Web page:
BART Bicycle Program Seeks To Increase Visibility of Police

Pilot Program Expects To Take Police Cars Off Streets, Improve Access To Stations for Officers

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In recognition of Earth Day, BART officials announced the initiation of a pilot bicycle program for police officers Wednesday at the North Berkeley BART station.

The plan is expected to park between 24 and 26 police cars during daytime hours and instead place 27 to 29 officers on bicycles by the end of the summer.

After five years of attempts to resurrect the program, which was last implemented in 1995 on a smaller scale, a recently acquired $92,000 state safety and security grant allowed the change to move forward, according to Lt. Bill Schultz, head of the BART Police Department's bicycle unit.

BART board of directors Vice President Bob Franklin said he hopes switching to bicycle use for both community service officers and patrol officers will increase their visibility and access, simplifying the task of covering BART's large lots.

"Right now, (officers) either have to walk or drive through a parking lot and they can't necessarily see or hear anything," he said.

According to district surveys conducted in the aftermath of the shooting of Oscar Grant III by a former BART officer last year, this increased visibility may also address the public's perception of the department, Schultz said.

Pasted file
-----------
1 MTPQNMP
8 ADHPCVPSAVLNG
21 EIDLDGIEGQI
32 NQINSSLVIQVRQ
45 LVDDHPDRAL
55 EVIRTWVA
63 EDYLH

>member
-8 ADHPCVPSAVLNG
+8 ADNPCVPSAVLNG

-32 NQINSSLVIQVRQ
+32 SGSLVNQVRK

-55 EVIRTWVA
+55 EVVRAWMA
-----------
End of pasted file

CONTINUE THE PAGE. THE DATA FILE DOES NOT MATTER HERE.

"After the shooting in January, what we were hearing from our patrons is that we weren't visible," Schultz said. "Having an officer on our bike puts them on our property more often because they get on a train instead of the freeway (to get to stations)."

The program could also save about $50,000 for the department, Schultz added, based on rough estimates derived from the preliminary program involving three officers.

Franklin said that given their total budget of $640 million, "it's not a huge savings, but everything helps."

As part of BART's overall carbon emissions reduction program, placing officers on bicycles will also have environmental benefits, Schultz said.

Officer participation in the program is voluntary and requires a 24-hour training course with the El Cerrito Police Department, as well as a four-hour annual refresher course, Franklin said.

"It's a back-to-the-basics type of police work," Schultz said. "It's getting the officers back into the community."

Tags: BART

Contact Hannah Moulthrop at [email protected]

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